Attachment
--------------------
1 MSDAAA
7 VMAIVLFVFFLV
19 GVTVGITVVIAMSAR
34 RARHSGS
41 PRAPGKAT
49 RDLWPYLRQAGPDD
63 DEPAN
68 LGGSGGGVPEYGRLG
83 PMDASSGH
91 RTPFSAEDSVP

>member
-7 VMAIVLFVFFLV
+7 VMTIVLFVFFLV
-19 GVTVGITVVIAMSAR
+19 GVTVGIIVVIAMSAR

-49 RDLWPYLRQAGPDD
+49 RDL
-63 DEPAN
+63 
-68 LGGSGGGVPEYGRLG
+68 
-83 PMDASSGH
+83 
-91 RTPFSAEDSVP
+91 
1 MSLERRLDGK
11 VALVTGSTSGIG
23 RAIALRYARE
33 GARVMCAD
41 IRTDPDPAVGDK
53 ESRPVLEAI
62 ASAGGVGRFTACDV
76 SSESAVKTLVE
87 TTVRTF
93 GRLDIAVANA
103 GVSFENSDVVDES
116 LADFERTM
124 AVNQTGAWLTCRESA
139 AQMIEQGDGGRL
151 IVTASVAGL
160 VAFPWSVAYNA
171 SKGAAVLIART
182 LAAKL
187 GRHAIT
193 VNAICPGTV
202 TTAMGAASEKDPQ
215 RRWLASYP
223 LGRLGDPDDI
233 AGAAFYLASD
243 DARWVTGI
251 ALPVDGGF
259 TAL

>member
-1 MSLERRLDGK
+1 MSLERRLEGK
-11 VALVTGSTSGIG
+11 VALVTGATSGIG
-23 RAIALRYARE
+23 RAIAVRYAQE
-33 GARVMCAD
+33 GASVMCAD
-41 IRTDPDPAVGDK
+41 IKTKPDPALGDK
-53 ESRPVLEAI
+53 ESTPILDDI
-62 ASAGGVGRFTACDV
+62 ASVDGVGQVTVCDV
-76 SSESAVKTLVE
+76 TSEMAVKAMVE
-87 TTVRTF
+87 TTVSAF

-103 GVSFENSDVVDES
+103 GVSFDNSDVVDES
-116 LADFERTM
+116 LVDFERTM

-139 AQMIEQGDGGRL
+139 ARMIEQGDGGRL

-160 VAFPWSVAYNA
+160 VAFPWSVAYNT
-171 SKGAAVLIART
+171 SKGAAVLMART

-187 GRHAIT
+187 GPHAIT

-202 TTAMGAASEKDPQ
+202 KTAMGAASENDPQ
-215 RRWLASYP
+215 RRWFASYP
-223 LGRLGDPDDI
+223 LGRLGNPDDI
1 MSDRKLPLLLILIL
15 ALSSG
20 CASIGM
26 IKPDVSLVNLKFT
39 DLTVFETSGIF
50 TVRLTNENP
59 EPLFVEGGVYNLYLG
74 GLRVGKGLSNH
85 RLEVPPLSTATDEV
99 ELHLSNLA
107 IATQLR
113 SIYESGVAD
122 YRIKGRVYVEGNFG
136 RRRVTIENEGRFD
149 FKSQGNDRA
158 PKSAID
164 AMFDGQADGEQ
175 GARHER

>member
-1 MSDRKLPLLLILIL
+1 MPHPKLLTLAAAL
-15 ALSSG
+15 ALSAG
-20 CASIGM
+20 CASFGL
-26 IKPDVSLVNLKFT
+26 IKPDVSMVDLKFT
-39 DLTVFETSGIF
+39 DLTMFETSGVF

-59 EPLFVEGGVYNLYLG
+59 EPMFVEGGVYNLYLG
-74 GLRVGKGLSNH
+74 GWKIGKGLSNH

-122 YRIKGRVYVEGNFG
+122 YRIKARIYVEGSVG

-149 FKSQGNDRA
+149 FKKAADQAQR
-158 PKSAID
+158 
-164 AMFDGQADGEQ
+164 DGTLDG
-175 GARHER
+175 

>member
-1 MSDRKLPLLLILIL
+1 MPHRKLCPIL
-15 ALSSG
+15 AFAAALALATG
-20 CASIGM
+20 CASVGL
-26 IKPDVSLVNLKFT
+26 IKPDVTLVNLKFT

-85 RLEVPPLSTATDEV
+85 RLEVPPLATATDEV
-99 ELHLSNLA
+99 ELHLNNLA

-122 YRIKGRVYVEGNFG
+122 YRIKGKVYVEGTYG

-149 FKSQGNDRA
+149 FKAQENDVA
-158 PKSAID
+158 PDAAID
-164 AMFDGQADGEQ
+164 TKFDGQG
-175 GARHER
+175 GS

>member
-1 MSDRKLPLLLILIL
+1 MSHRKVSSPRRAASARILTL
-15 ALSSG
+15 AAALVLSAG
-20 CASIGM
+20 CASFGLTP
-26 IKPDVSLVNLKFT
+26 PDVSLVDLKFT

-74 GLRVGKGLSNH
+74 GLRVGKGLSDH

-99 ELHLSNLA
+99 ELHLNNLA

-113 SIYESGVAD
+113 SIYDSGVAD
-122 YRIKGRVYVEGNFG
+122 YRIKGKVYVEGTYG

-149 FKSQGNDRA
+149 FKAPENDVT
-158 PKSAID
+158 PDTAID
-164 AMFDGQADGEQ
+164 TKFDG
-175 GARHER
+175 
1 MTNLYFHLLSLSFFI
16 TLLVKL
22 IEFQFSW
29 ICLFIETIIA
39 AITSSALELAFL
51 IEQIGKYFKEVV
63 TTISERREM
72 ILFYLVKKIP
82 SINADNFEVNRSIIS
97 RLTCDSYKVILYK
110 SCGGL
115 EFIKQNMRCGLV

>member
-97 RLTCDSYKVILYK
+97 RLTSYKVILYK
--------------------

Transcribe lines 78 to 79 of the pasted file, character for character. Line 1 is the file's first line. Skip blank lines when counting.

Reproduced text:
-160 VAFPWSVAYNA
+160 VAFPWSVAYNT